In the ancient Catskills, a four-hour drive from Philadelphia, the peaks reach 3,000 to 4,000 feet, the forest hides many valleys and hardscrabble towns, and Hunter and Windham Mountains provide experiences different enough to sate anyone's snow-sliding jones.
As a native New Yorker, and a resident of northern New Jersey for the last 25 years, I've skied Hunter and Windham on dozens of day trips. In fact, my very first day on skis, when I was in high school in the early 1970s, was at Hunter, wearing cotton long johns, rolled-up blue jeans, multiple sweatshirts, and a baseball cap.
The resorts, only 10 miles apart along a winding country road, are much more distant in attitude and identity. Despite their proximity, I'd never stayed overnight to ski Hunter and Windham on successive days until last winter, when my nonskiing wife, our son (23 and an expert), our daughter (19 and an intermediate), and I made the Hunter Inn our base camp for three nights.
Nowadays, I can call myself an advanced skier, and I wear perspiration-wicking, high-tech base layers; polyester fleece; waterproof/breathable pants and jacket; and a helmet.
Some things don't change, though.
Long known as a party-loving singles destination and the self-proclaimed "snowmaking capital of the world," Hunter still attracts hard-chargers from metro New York. When temperatures cooperate, it still lays down huge quantities of machine-made snow on nearly 100 percent of its terrain, a commitment pioneered by its founders, local brothers Orville and Israel Slutzky. (Across the Catskills, annual natural snowfall averages only 100 to 130 inches.)
In the base lodge, you can still get authentic Jewish deli food at Jerry's, Italian at Santini's Pizza, Mediterranean and Asian cuisine in the Plaza Cafe, or loosen your ski boots at a second-story sushi bar.
And on prime weekends and holidays, you can still expect crowds everywhere (and at Windham, too). But on the Friday after New Year's, we had Hunter, then about 60 percent open, largely to ourselves.
Experts head to Hunter West, with only black and double-black diamond trails. Intermediate and advanced skiers and riders spend their time on the main mountain, as we did, on classic narrow trails cut between rocky ledges, and on several broader boulevards (personal favorites: Belt Parkway, Broadway, Kennedy Drive, Eisenhower Drive).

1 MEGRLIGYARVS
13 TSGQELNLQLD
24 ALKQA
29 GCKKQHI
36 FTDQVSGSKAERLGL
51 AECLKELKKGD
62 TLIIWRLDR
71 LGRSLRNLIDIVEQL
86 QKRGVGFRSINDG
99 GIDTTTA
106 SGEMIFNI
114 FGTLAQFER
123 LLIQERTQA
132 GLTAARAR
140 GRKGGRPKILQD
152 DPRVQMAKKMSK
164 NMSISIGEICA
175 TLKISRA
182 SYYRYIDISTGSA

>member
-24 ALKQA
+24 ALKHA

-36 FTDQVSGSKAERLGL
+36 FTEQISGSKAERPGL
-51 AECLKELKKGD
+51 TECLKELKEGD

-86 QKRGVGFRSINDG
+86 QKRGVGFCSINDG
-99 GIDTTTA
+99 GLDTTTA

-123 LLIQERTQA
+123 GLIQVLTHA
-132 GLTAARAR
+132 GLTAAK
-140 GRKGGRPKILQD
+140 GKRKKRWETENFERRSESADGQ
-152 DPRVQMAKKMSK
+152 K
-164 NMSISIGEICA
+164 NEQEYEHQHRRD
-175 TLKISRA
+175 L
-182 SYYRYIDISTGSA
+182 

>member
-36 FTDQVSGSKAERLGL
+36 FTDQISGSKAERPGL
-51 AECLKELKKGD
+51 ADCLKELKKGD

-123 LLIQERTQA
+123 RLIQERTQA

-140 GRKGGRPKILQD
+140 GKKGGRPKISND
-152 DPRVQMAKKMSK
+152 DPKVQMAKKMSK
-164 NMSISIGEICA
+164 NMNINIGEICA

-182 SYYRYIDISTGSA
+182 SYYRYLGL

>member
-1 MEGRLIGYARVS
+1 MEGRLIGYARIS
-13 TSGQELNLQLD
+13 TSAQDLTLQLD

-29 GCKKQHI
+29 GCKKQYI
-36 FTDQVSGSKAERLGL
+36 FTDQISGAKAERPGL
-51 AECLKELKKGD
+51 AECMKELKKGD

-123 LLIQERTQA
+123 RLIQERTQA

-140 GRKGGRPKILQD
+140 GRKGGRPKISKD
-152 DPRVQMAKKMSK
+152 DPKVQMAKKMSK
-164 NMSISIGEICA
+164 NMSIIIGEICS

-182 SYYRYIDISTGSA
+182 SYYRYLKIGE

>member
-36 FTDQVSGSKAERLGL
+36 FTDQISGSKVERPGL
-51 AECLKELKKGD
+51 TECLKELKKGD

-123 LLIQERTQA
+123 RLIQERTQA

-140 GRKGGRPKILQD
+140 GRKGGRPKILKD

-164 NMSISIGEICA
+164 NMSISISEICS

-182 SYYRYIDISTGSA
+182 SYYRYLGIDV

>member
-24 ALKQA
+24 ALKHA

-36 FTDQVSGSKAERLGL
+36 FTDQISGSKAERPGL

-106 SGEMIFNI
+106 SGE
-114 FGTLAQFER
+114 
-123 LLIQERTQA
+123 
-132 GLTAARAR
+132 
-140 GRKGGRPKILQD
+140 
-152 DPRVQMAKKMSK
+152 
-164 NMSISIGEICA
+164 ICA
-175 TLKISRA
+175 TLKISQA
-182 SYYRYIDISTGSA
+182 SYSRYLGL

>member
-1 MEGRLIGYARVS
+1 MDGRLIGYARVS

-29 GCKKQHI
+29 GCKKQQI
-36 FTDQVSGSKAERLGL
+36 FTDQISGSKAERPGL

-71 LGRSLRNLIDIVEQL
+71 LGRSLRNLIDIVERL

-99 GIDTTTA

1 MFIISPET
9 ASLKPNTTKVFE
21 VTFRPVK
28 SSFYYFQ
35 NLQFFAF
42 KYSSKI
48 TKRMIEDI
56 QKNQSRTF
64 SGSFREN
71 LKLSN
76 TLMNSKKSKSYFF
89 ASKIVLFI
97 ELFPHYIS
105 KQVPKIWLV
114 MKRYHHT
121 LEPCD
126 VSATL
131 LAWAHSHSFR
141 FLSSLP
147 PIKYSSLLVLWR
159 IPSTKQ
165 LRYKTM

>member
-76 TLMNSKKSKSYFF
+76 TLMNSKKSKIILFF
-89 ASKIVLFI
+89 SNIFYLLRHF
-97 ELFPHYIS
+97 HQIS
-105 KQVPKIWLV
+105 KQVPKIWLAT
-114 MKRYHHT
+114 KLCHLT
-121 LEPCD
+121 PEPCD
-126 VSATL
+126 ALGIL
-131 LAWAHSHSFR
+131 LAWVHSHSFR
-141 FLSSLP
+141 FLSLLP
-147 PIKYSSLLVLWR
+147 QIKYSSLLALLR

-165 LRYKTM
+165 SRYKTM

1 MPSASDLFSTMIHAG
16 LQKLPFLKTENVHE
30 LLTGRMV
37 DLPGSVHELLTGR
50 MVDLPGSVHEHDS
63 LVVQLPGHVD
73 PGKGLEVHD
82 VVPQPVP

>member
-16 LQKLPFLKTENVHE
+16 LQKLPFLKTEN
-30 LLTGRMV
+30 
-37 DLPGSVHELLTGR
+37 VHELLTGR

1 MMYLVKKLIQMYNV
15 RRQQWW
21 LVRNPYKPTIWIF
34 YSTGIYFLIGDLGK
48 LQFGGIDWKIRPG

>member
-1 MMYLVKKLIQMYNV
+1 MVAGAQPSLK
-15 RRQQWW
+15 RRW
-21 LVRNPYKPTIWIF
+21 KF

Hunter has 55 trails (beginner and intermediate, 30 percent each; advanced, 27 percent; expert, 13 percent) and one terrain park on 240 skiable acres, with a 1,600-foot vertical drop. Its 11 lifts include New York's first high-speed detachable six-passenger chair. Like Windham, Hunter offers a zip line and night snow tubing.
Hunter's image has softened steadily over the years with improved amenities and customer service. The biggest image changer is the upscale, ski-in/ski-out Kaatskill Mountain Club, which opened for the 2005-06 season, joining the older Liftside Village condominiums as Hunter's only on-mountain housing options.
A full-service, quarter-share condo hotel, the Mountain Club features a bar, spa, fitness room, indoor/outdoor heated pool, and hot tubs. And Van Winkle's, an outstanding restaurant serving breakfast, lunch, and dinner. Our meal there Friday night included spicy Thai chicken stir-fry, hearty beef stew, and a not-to-be-missed dessert that proved big enough for the four of us: warm bananas Foster bread pudding with vanilla ice cream and whipped cream.
On Saturday, before skiing at Windham, we stopped in the resort's eponymous town for breakfast at the Catskill Mountain Country Store and Restaurant. As our family's breakfast lovers, Andrew and I were in our element. The morning menu is creative and long, including eight kinds of pancakes, banana pecan French toast, and a dizzying variety of omelets.
Windham, which had 50 percent of its terrain open the day of our visit, has always been a more sedate and polished experience than Hunter, attracting more affluent skiers and snowboarders. It began as a private club in the 1960s; many of its founders were New York stockbrokers. It's dotted with several condominium complexes and ski-in/ski-out single-family homes, many of McMansion scale.
Windham has the same 1,600-foot vertical drop (and nearly 100 percent snowmaking coverage) as Hunter, but not as much terrain variety or challenge. Its 49 trails (including eight open for night skiing and riding, a Catskills exclusive, on Fridays, Saturdays, and select holidays) and five terrain parks cover 269 acres. The trail breakdown: easiest, 30 percent; more difficult, 45 percent; most difficult, 25 percent. Its 10 lifts include two high-speed detachable quad chairs.
The resort's East Peak has four long cruisers (intermediate World Cup, and black diamonds Wicked, Wing'n It, and Why Not) and Wanderer, a two-mile-long beginner run with great views of the countryside. West Peak, the main mountain, offers intermediate cruisers and several double-black diamond trails. We particularly enjoyed Upper Wraparound, Whiskey Jack, and Upper and Lower Whistler.
Gastronomically, there's a base lodge cafeteria, coffee bar, the mid-mountain Wheelhouse Mountain Lodge restaurant, outdoor slopeside BBQ & Bar, sushi bar, and Legends, an airy second-story bar and grill with large picture windows facing the mountain.
On Sunday, we considered traveling about 20 miles south of Hunter to ski at state-run Belleayre Mountain, for a unique weekend trifecta. But we opted for Hunter's better conditions and greater vertical instead. Hoping for a couple of hours of relatively uncrowded skiing, we made it a point to be heading uphill by 9 a.m.
I'm happy to say our hopes were realized.
Freelance writer Irwin Curtin is a former associate editor of Skiing magazine and East regional editor of Snow Country magazine.
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